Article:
Luckily I found my nirvana in the better plasmas. With something like a Panasonic plasma (I bought a 42" model) I get black levels in CRT territory, perfectly even illumination, no beamy quality, perfect geometry and focus all times and a stunningly clear, detailed picture. The good CRT tube sets have some of those advantages (although I've not seen one with the jaw-dropping clarity of the plasma), but none can reach the more immersive size of a plasma. And the Panasonic's scaler is superb: DVD's look incredibly smooth and even the upscaling of regular cable channels looks very "un-digitized" and analog in character.

    So, I'm happy as hell and have ecstatically embraced at least one of the new technologies. I could not find any CRT that did for me what my plasma does. Every guest...many being AV buffs cinema buffs...rave about the image. Even those who own well regarded CRT widescreen tube sets see the plasma image and are blown away (more than one has said "Well, I know what my next display purchase is going to be when the price of these come down").

    That's one man's story anyway.

    BTW, I've taken some screen shots of movies playing on my plasma. Check out these shots from The Hulk and you get an idea of the clarity and realism of the image:

    THE HULK Screen Shots on Panasonic Plasma

    Cheers,
     
  18. Jack Gilvey

    Jack Gilvey Producer

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    Nice shots, Rich. When that quality gets big enough, I'm in. Having lived with FP, a 42" image, no matter how nice, merely looks "cute" to me. [​IMG] I'm going 1080p DLP when I jump.
     
  19. Rich H

    Rich H Second Unit

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    Jack,

    Believe me, I understand. If I had room for a front projector I'd own one as well (but wouldn't give up plasma).
    There is nothing more cinematic and immersive than a FP.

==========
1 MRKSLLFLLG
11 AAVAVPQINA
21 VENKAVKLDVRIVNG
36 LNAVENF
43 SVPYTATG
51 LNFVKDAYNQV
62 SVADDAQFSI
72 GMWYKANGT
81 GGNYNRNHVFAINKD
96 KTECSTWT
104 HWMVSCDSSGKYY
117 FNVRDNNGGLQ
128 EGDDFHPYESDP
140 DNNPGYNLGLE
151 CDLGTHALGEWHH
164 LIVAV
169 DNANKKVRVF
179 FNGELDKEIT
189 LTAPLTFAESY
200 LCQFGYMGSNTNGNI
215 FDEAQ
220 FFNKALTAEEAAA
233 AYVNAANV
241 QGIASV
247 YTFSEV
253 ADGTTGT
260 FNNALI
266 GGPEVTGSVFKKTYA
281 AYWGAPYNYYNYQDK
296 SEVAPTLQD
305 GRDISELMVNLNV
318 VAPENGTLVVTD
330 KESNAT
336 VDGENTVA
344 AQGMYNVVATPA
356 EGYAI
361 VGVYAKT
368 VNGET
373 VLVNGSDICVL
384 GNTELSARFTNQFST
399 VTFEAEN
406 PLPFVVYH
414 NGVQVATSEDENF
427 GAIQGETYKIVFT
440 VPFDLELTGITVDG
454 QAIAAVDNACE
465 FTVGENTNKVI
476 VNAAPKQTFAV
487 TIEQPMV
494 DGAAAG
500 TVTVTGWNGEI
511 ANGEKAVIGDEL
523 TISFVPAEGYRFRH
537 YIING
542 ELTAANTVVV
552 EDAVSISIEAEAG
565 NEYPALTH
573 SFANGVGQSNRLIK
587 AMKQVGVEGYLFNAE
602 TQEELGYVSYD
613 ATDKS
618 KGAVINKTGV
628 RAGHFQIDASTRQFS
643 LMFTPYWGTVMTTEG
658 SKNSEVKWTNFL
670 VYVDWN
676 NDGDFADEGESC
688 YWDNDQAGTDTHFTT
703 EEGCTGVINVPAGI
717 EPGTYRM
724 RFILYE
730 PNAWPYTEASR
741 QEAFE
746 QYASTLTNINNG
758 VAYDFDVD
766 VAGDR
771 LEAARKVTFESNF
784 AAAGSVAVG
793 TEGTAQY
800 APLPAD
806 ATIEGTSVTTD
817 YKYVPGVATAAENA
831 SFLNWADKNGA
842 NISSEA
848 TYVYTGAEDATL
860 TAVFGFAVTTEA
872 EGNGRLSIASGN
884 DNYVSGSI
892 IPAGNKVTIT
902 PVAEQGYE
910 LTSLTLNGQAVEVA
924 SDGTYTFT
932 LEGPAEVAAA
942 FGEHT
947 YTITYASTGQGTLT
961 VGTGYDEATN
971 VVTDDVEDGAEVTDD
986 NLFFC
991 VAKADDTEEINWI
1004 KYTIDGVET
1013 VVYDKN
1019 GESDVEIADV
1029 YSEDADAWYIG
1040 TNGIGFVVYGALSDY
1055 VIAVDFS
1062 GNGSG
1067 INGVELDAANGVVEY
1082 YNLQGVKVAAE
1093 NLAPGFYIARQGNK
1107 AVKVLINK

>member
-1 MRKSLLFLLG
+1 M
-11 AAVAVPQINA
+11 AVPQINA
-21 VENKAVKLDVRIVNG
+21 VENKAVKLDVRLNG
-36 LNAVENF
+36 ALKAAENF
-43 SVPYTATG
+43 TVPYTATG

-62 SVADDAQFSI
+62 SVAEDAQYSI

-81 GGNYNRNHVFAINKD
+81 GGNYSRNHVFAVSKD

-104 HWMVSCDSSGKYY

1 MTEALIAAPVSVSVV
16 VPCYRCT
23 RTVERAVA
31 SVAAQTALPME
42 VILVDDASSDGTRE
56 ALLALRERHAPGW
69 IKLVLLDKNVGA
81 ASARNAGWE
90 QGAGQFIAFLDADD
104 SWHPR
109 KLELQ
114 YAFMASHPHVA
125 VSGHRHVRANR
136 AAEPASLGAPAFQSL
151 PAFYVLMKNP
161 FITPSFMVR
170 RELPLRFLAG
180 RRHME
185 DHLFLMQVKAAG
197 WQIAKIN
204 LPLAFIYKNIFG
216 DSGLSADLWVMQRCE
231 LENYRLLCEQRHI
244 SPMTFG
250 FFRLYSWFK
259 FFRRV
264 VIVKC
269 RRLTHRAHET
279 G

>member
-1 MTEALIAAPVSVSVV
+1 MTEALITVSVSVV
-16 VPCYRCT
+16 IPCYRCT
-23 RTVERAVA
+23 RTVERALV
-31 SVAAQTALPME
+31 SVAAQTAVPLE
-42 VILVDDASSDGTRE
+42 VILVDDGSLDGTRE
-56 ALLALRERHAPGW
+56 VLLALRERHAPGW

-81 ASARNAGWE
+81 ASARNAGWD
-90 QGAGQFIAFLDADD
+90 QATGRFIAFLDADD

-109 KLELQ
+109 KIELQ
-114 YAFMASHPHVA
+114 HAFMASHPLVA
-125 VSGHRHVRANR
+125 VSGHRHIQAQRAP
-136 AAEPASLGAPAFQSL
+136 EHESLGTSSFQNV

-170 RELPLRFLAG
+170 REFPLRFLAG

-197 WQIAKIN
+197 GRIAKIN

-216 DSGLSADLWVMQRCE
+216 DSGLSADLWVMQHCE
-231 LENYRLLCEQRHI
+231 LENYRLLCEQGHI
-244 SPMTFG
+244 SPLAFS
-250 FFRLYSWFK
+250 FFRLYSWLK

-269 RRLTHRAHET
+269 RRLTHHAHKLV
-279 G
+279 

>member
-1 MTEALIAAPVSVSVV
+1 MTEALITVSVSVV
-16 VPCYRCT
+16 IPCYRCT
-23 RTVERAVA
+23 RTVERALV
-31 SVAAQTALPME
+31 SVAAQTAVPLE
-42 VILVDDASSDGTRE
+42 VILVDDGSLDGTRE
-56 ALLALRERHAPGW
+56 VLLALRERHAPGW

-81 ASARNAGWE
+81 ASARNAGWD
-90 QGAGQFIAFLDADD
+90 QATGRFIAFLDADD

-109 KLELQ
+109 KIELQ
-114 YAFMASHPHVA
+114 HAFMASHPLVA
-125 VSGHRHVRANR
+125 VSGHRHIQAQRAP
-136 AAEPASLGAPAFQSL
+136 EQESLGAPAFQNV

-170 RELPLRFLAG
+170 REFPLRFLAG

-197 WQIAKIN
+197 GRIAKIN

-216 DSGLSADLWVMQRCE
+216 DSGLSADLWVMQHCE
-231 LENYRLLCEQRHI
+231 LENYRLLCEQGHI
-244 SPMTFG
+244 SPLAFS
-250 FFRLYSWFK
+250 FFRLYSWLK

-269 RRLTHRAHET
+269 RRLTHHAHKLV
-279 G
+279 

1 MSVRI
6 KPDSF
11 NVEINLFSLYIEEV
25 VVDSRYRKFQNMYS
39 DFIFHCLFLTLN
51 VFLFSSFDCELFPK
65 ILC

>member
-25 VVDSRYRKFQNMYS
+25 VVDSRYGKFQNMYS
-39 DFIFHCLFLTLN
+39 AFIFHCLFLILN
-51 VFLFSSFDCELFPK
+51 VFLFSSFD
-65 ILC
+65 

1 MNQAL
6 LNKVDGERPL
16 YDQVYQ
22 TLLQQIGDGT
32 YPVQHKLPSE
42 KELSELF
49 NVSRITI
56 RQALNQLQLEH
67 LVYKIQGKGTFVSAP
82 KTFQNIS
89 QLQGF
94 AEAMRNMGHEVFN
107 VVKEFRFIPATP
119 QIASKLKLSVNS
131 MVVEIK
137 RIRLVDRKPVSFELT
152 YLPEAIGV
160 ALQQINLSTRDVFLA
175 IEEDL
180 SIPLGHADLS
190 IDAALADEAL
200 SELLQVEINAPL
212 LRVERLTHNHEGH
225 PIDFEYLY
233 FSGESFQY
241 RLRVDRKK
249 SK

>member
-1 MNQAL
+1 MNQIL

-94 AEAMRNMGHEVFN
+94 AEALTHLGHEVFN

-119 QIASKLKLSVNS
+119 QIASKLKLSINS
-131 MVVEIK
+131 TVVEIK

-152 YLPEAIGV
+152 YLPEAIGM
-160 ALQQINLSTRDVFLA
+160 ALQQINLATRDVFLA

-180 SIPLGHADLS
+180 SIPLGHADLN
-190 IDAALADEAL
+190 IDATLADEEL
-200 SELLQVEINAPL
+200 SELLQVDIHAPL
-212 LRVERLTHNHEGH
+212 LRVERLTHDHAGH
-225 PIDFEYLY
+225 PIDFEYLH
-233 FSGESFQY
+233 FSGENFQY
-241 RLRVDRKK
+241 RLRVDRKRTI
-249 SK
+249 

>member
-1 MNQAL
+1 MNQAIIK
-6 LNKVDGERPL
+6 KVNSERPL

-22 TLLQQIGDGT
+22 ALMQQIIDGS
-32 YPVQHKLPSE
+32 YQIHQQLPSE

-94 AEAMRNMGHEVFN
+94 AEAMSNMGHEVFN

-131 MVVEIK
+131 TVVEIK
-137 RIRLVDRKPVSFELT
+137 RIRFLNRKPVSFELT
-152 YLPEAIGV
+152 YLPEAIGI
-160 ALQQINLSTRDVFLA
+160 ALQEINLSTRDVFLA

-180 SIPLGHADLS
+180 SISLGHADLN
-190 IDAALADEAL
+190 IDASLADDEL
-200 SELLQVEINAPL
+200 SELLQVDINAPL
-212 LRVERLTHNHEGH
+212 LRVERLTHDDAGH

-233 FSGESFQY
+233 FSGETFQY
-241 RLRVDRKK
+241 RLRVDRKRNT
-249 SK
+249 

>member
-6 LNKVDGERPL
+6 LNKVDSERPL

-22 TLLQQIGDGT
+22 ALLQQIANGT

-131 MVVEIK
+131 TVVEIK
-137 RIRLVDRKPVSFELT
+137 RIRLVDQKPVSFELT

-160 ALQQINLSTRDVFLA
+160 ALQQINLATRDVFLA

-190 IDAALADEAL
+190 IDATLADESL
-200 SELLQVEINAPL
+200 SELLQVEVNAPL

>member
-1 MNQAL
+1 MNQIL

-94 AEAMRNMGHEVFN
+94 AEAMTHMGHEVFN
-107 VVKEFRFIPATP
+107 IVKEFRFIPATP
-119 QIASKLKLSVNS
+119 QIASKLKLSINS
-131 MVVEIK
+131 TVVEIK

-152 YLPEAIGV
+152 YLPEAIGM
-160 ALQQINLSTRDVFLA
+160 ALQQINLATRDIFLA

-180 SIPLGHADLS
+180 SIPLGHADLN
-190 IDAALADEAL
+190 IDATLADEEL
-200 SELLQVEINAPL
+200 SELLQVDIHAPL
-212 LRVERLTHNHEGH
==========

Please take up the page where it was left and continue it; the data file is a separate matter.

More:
Not only that, the better FP's have not only a larger image, but a smoother looking image than many of the smaller displays (like RPTVs). It's quite an impresive feat.

    That said, I personally find that a great plasma image has qualities that no FP I've seen has. Especially the palpability, solidity and sheer realism of objects on a plasma screen. I feel like I can reach in and touch them, whereas a FP image looks "projected." It's less convingly dense and palpable...like a holograph of an object, vs the object itself. It's that feeling of looking at real objects in real light that a great plasma image has, which I rarely get from other technologies.
    But one day I'd love to own a Front Projection system (or a biiiig plasma if that ever happens).
     
  20. Jack Gilvey

    Jack Gilvey Producer

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    What qualities of plasma vs. everything else do you think are responsible for this? I haven't seen a well-set-up plasma, but those who seem to know what they're talking about of the FP forums do frequently refer to a particularly well done FP/screen combo as "like looking at a 100" plasma" (which may well be hyperbole, of course), so a plasma image seems to set the standard.